“The Church cannot be neutral about good or evil” – Bishop Villegas

“The Church is biased towards justice, towards goodness, towards holiness,” Archbishop Socrates Villegas says on Rappler Talk

MANILA, Philippines — Presidential betting camp Ferdinand Marcos Jr. tagged Catholic priests and nuns Friday, March 4, for “openly meddling in politics” and using the pulpit for negative campaigning.

The Catholic Church, however, has repeatedly stressed that it speaks out on politics as part of its moral duty.

In a February 21 Rappler Talk interview, the Archbishop of Lingayen-Dagupan, Socrates Villegas, asserted, “The Church should always be non-partisan, but the Church cannot be neutral. Kapag ang pinag-usapan is good or bad (when talking about good or bad).

Watch the interview clip below:

“When you speak the truth, the liars will get angry. When you proclaim “Thou shalt not steal”, the thieves will get angry. When you say “Thou shalt not kill”, the murderers will get angry. Now, because you don’t like people getting mad at you, you’re just gonna keep silent about ‘Thou shalt not kill’, ‘Thou shalt not steal’, ‘Thou shalt not bear false witness against thy neighbour’ ? Hindi naman talaga dapat’yon (It really shouldn’t be),” he said.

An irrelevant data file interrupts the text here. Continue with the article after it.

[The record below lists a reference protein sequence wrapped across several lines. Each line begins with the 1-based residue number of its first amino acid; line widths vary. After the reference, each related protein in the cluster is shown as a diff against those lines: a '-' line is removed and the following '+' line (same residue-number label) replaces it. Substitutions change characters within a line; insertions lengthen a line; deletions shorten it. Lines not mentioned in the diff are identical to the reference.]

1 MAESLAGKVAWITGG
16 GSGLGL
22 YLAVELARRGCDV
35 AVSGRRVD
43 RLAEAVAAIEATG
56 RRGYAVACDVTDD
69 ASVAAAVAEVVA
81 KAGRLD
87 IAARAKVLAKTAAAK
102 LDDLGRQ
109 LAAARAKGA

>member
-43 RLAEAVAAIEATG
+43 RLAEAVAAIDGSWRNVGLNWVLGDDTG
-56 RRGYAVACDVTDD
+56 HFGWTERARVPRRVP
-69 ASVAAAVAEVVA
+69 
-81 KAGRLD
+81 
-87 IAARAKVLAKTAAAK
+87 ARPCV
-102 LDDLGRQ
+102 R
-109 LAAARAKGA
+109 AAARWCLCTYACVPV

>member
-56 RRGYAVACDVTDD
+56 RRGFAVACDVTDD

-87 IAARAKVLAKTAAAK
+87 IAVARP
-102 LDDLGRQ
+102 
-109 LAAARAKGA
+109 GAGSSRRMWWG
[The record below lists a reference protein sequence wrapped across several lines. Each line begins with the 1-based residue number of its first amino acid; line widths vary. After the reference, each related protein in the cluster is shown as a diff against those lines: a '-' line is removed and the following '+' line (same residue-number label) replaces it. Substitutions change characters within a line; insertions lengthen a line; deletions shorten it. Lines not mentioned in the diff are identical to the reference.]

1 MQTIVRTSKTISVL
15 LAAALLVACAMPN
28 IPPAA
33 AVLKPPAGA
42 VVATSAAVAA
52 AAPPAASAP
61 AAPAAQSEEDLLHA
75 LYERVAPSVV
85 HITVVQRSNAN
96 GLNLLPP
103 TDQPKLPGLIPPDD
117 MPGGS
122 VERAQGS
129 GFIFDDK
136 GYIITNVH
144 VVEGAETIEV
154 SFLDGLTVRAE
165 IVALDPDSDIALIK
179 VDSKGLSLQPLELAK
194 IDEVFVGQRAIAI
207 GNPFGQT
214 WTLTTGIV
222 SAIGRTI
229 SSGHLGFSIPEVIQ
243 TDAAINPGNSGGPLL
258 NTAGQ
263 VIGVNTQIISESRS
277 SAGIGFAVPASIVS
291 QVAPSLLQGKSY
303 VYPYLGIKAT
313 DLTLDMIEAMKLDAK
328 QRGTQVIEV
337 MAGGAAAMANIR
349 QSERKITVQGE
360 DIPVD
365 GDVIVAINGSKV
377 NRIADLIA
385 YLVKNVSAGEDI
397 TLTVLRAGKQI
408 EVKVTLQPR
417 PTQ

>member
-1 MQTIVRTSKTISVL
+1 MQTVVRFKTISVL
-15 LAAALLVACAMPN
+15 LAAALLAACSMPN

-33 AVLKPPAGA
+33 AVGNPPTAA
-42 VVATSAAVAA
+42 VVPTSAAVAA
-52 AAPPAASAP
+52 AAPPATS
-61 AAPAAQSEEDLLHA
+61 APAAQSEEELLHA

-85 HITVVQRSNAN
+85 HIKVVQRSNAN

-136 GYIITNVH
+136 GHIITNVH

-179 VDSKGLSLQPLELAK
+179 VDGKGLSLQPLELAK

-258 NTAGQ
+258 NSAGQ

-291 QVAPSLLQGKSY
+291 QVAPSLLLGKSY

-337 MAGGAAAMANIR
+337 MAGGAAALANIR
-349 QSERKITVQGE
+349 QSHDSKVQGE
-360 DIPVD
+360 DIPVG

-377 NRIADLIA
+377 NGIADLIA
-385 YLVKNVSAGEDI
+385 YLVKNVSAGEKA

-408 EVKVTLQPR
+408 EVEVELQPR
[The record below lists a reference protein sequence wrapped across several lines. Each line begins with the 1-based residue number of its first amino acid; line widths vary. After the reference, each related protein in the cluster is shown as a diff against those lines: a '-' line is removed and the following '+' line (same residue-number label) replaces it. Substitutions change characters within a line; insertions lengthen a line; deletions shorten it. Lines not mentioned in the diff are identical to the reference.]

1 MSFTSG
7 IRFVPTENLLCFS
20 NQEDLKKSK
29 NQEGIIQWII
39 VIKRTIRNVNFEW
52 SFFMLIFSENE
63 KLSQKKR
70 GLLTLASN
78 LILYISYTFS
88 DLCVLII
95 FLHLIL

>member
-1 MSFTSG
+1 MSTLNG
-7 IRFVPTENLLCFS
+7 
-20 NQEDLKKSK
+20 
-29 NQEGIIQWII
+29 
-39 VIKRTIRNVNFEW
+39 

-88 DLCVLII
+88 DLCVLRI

For the full Rappler Talk interview, click the YouTube video below:


Individual Catholic leaders have spoken out against Marcos’ presidential candidacy, with Villegas himself describing the late dictator’s son as a threat to the country. The Philippine Catholic Bishops’ Conference on February 25 also warned of “radical distortions” in late dictator Ferdinand Marcos’ regime, which has been marred by human rights abuses, corruption, crisis debt and other atrocities.

It can be recalled that on February 22, 1986, the late Archbishop of Manila Jaime Cardinal Sin called on Filipinos to flock to EDSA near Camp Aguinaldo to support two senior officials who had just withdrawn their support for Marcos – Juan Ponce Enril and Fidel Ramos. Three days after his appeal, Marcos was ousted in a bloodless revolt.

– Rappler.com

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